A high surf warning is currently in effect for north- and west-facing shores of Niihau, Kauai, Oahu, and Molokai, for north-facing shores of Maui, and for west-facing shores of Hawaii Island.
It is in effect until 6 p.m. Thursday.
Forecasters say the current northwest swell will produce very large and dangerous surf, and waves could reach the following heights:
- 40-50 feet Wednesday night along north- and west-facing shores of Niihau and Kauai, lowering to 15-25 feet Thursday.
- 35-45 feet Wednesday night along north-facing shores of Oahu, Molokai and Maui, lowering to 15-25 feet Thursday
- 20-30 feet Wednesday night along west-facing shores of Oahu and Molokai, lowering to 16-24 feet Thursday.
Expect ocean water surging and sweeping across beaches and roadways, creating the potential for impacts to coastal properties and infrastructure. Powerful longshore and rip currents will be present at most beaches.
At Laniakea Beach on Oahu’s North Shore, the waves have been massive with lots of people taking pictures on the beach. The area attracts visitors who want to see the waves up close.
Waimea Bay saw a lot of action in the water, where conditions were dangerous for the inexperienced.
The lifeguard captain says waves were 20-25 feet Hawaiian style.
Lifeguards from Kahuku to Haleiwa Alii Beach Park were extremely busy, warning people on the beach to stay clear of waves pounding the shoreline.
Ocean Safety officials reported Wednesday 55 rescues and 2,800 preventative measures on the North Shore, and three rescues and 780 preventative measures along the west shore.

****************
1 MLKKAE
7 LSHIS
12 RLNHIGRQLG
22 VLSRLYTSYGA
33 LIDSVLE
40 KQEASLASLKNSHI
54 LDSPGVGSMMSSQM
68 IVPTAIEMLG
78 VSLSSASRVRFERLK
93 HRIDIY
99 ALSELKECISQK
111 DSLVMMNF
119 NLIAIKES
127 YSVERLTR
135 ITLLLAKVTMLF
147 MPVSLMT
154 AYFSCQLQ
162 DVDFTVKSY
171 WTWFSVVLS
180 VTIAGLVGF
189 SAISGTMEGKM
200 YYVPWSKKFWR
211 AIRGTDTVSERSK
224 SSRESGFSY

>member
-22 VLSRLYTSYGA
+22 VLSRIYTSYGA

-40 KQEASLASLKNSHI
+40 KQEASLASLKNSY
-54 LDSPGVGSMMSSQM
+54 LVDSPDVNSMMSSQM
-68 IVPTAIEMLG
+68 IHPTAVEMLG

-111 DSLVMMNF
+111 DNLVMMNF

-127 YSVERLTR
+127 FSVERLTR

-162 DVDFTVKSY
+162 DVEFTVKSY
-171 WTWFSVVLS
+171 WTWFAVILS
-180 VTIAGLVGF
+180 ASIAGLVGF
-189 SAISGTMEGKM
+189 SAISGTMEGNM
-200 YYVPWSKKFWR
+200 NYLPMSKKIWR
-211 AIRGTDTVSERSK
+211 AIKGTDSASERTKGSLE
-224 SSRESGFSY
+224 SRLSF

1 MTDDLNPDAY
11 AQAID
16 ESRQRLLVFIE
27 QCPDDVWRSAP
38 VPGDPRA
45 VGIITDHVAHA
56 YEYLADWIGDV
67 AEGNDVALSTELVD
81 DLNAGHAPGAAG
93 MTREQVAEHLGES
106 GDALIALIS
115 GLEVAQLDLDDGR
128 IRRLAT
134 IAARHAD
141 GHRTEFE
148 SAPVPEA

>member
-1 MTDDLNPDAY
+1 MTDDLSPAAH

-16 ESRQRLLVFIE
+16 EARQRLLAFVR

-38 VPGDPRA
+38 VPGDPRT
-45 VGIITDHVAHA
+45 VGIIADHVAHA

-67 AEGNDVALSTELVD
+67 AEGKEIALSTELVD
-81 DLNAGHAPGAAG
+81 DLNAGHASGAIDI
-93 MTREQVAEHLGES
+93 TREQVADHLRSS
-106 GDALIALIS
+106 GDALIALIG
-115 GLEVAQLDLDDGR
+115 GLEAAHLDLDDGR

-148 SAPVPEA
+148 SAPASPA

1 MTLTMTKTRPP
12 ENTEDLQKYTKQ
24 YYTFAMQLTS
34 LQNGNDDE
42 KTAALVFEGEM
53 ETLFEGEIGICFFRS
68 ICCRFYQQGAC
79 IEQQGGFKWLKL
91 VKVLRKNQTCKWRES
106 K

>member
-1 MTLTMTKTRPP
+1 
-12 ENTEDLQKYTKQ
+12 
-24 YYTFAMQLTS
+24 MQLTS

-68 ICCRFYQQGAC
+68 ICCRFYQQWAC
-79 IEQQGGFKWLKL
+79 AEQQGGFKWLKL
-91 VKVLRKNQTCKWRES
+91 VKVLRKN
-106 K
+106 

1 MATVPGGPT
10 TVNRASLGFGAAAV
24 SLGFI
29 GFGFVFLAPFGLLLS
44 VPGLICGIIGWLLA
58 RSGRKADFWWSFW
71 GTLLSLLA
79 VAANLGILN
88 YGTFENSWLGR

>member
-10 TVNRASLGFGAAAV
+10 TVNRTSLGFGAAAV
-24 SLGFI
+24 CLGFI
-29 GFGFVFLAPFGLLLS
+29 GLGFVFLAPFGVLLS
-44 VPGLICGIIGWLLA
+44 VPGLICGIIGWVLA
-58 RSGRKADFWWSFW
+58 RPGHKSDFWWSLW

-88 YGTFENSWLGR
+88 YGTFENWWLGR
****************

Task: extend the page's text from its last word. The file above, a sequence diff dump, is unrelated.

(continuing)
“If they don’t know, the wave comes up and hits them like a train, fast. It will wipe you off your feet,” said Haleiwa resident William Herron.
Three Tables was also massive. Lifeguards and the Honolulu Fire Department responded to a call for swimmers in distress, but they were able to get out okay.
John Carper of JC Hawaii is known as one of the top surfboard shapers in the world. He showed us one of the many big-wave boards he shaped for Hawaii Island pro surfer Shane Dorian.
“Big wave guys and all the gnarly guys, they are loving it. This would be a year where you can totally get into riding big waves even like 8-, 10-, 12-, 15-foot,” Carper said.
Carper says surf has not only been huge, but too powerful for amateurs.
“As far as the business, it’s been good and bad. I get more orders of these, but they don’t make up for the lack of small boards. We actually make money for the little six-footers, the fun boards,” he said.
Lifeguards say Honolulu’s Department of Emergency Management has been on scene helping with crowd control.
When waves get big, traffic on the North Shore makes it difficult for first responders responding to calls, they explain.
Lifeguards at Waimea Bay will stay until it gets dark to make sure all the surfers get in okay.